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Wednesday, December 11, 2019

In Kabul’s liberating cafes, ‘women make the culture here, not men’

Trendy new cafes have sprung up across Kabul in the past three years, evolving into emblems of women’s progress. The cafes are sanctuaries for women in an Islamic culture that still dictates how they should dress, behave in public and interact with men.

By: New York Times | Kabul | Published: May 26, 2019 9:51:32 am
afghanistan, lifestyle in afghanistan, kabul, street culture afghanistan, street culture kabul, afghanistan news, kabul news Delegates during the opening ceremony of the Loya Jirga, or Grand Assembly in Kabul, Afghanistan, on April 29. (The New York Times)

Written by David Zucchino and Fatima Faizi

On some days, life as a young woman in Kabul can feel suffocating for Hadis Lessani Delijam, a 17-year-old high school senior.

Once, a man on the street harangued her for her makeup and Western clothes; they are shameful, he bellowed. A middle-aged woman cursed her for strolling and chatting with a young man.

“She called me things that are so terrible I can’t repeat them,” Delijam said.

For solace, Delijam retreats to an unlikely venue — the humble coffee shop.

“This is the only place where I can relax and feel free, even if it’s only for a few hours,” Delijam said recently as she sat at a coffee shop, her hair uncovered, and chatted with two young men.

Trendy new cafes have sprung up across Kabul in the past three years, evolving into emblems of women’s progress.

The cafes are sanctuaries for women in an Islamic culture that still dictates how they should dress, behave in public and interact with men. Those traditions endure 18 years after the toppling of the Taliban, who banned girls’ education, confined women to their homes and forced them to wear burqas in public.

These days, conversations at the cafes often turn to the Afghan peace talks in Doha, Qatar, between the United States and the Taliban. Many women worry their rights will be bargained away under pressure from the fundamentalist, all-male Taliban delegation.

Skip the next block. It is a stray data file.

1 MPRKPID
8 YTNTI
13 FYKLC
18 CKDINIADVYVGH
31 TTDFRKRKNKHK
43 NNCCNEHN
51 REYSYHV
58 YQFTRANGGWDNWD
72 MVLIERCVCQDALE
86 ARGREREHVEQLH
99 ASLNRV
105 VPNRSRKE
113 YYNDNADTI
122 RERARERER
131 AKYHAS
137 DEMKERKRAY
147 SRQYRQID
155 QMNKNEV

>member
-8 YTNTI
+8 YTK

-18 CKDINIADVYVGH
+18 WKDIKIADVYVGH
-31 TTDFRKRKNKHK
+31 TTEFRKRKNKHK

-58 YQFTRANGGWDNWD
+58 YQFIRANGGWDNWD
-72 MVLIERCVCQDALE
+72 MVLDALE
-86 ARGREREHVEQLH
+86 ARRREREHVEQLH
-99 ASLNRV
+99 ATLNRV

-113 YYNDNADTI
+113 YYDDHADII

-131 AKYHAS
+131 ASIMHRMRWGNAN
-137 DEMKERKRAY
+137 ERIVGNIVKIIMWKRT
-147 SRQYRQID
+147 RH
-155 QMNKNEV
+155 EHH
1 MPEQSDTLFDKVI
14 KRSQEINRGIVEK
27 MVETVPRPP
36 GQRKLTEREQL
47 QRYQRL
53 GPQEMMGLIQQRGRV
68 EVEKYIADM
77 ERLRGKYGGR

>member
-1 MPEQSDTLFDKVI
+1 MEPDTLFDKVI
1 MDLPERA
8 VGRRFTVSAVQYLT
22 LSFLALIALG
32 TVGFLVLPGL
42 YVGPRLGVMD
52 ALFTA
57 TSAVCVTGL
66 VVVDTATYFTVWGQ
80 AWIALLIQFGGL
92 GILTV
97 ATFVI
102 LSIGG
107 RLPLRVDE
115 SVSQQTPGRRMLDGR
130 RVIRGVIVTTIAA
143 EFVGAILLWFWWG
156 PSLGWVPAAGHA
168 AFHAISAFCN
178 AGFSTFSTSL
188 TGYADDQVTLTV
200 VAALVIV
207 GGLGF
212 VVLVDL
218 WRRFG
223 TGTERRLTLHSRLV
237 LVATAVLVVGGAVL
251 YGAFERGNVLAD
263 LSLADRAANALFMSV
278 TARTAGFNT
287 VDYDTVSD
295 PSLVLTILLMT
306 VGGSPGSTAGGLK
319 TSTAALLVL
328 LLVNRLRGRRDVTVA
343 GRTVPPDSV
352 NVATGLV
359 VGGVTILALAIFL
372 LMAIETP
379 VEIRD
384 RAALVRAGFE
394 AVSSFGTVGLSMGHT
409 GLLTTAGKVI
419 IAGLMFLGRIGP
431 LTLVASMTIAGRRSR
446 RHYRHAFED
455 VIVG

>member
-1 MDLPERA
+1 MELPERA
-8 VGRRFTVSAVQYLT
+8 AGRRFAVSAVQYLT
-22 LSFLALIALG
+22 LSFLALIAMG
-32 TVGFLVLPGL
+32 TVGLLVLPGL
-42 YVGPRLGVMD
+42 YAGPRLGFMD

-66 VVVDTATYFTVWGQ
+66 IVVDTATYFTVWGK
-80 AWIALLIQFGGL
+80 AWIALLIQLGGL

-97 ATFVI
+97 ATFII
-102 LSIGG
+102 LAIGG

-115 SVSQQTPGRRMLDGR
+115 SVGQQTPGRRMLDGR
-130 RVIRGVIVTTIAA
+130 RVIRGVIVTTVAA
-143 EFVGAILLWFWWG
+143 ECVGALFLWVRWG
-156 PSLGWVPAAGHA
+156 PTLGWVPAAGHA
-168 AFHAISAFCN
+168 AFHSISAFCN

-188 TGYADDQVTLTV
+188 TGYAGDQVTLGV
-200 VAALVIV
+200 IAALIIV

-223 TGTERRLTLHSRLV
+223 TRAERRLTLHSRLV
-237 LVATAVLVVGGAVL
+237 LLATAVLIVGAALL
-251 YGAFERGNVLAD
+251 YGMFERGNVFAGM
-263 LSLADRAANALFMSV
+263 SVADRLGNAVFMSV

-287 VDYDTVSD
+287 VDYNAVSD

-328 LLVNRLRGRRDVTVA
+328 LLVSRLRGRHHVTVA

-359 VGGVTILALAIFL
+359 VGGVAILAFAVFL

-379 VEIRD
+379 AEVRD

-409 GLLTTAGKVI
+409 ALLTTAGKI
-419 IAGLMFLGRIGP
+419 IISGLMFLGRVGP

“We are so frightened,” said Maryam Ghulam Ali, 28, an artist who was sharing chocolate cake with a friend at a coffee shop called Simple. “We ask each other what will happen to women if the Taliban come back.”

“When we come to cafes, we feel liberated,” she added. “No one forces us to put on our headscarves.”

Many young women in Kabul’s emerging cafe society were infants under Taliban rule. Delijam had not yet been born. They have come of age during the post-Taliban struggle by many young Afghans to break free of the harsh contours of a patriarchal society.

The women have grown up with cellphones, social media and the right to express themselves freely. They cannot imagine returning to the puritanical dictates of the Taliban, who sometimes stoned women to death on suspicion of adultery — and still do in areas they control.

Farahnaz Forotan, 26, a journalist and coffee shop regular, has created a social media campaign, #myredline, that implores women to stand up for their rights. Her Facebook page is studded with photos of herself inside coffee shops, symbols of her own red line.

“Going to a cafe and talking with friends brings me great happiness,” Forotan said as she sat inside a Kabul coffee shop. “I refuse to sacrifice it.”

But those freedoms could disappear if the peace talks bring the Taliban back into government, she said.

“I don’t want to be recognized as someone’s sister or daughter,” she said. “I want to be recognized as a human being.”

Beyond cafe walls, progress is painfully slow.